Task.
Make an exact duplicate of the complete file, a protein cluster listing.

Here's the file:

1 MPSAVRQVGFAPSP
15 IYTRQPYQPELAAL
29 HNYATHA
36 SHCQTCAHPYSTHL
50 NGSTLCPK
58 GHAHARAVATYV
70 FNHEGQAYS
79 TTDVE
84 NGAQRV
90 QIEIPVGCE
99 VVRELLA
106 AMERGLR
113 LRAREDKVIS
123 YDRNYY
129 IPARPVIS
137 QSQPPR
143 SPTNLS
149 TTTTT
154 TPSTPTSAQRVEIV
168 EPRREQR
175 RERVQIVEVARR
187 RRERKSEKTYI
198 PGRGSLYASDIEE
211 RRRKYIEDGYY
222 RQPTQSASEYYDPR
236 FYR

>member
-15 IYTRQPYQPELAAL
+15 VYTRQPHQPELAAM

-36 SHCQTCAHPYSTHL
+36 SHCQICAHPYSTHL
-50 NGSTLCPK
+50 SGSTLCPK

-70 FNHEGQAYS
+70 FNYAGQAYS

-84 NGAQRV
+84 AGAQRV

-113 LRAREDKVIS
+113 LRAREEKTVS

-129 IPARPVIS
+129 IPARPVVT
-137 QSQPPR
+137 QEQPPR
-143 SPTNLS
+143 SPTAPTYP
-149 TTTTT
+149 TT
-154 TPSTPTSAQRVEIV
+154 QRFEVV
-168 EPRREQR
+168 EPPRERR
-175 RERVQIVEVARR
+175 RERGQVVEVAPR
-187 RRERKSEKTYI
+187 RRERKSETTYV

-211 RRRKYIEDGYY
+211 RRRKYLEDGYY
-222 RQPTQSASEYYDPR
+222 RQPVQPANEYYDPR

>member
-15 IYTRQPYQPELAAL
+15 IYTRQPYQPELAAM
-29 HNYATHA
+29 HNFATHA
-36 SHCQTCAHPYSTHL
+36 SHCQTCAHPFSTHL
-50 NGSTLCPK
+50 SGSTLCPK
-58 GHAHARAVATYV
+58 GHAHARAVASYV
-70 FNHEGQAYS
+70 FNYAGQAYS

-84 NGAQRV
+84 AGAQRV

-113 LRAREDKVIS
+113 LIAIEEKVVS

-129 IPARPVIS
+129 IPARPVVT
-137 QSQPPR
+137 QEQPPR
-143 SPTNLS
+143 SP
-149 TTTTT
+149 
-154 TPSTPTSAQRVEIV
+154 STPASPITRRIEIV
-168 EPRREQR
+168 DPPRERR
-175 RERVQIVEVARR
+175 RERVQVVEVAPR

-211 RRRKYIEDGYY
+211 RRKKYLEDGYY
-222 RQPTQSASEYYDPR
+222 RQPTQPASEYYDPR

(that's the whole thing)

1 MPSAVRQVGFAPSP
15 IYTRQPYQPELAAL
29 HNYATHA
36 SHCQTCAHPYSTHL
50 NGSTLCPK
58 GHAHARAVATYV
70 FNHEGQAYS
79 TTDVE
84 NGAQRV
90 QIEIPVGCE
99 VVRELLA
106 AMERGLR
113 LRAREDKVIS
123 YDRNYY
129 IPARPVIS
137 QSQPPR
143 SPTNLS
149 TTTTT
154 TPSTPTSAQRVEIV
168 EPRREQR
175 RERVQIVEVARR
187 RRERKSEKTYI
198 PGRGSLYASDIEE
211 RRRKYIEDGYY
222 RQPTQSASEYYDPR
236 FYR

>member
-15 IYTRQPYQPELAAL
+15 VYTRQPHQPELAAM

-36 SHCQTCAHPYSTHL
+36 SHCQICAHPYSTHL
-50 NGSTLCPK
+50 SGSTLCPK

-70 FNHEGQAYS
+70 FNYAGQAYS

-84 NGAQRV
+84 AGAQRV

-113 LRAREDKVIS
+113 LRAREEKTVS

-129 IPARPVIS
+129 IPARPVVT
-137 QSQPPR
+137 QEQPPR
-143 SPTNLS
+143 SPTAPTYP
-149 TTTTT
+149 TT
-154 TPSTPTSAQRVEIV
+154 QRFEVV
-168 EPRREQR
+168 EPPRERR
-175 RERVQIVEVARR
+175 RERGQVVEVAPR
-187 RRERKSEKTYI
+187 RRERKSETTYV

-211 RRRKYIEDGYY
+211 RRRKYLEDGYY
-222 RQPTQSASEYYDPR
+222 RQPVQPANEYYDPR

>member
-15 IYTRQPYQPELAAL
+15 IYTRQPYQPELAAM
-29 HNYATHA
+29 HNFATHA
-36 SHCQTCAHPYSTHL
+36 SHCQTCAHPFSTHL
-50 NGSTLCPK
+50 SGSTLCPK
-58 GHAHARAVATYV
+58 GHAHARAVASYV
-70 FNHEGQAYS
+70 FNYAGQAYS

-84 NGAQRV
+84 AGAQRV

-113 LRAREDKVIS
+113 LIAIEEKVVS

-129 IPARPVIS
+129 IPARPVVT
-137 QSQPPR
+137 QEQPPR
-143 SPTNLS
+143 SP
-149 TTTTT
+149 
-154 TPSTPTSAQRVEIV
+154 STPASPITRRIEIV
-168 EPRREQR
+168 DPPRERR
-175 RERVQIVEVARR
+175 RERVQVVEVAPR

-211 RRRKYIEDGYY
+211 RRKKYLEDGYY
-222 RQPTQSASEYYDPR
+222 RQPTQPASEYYDPR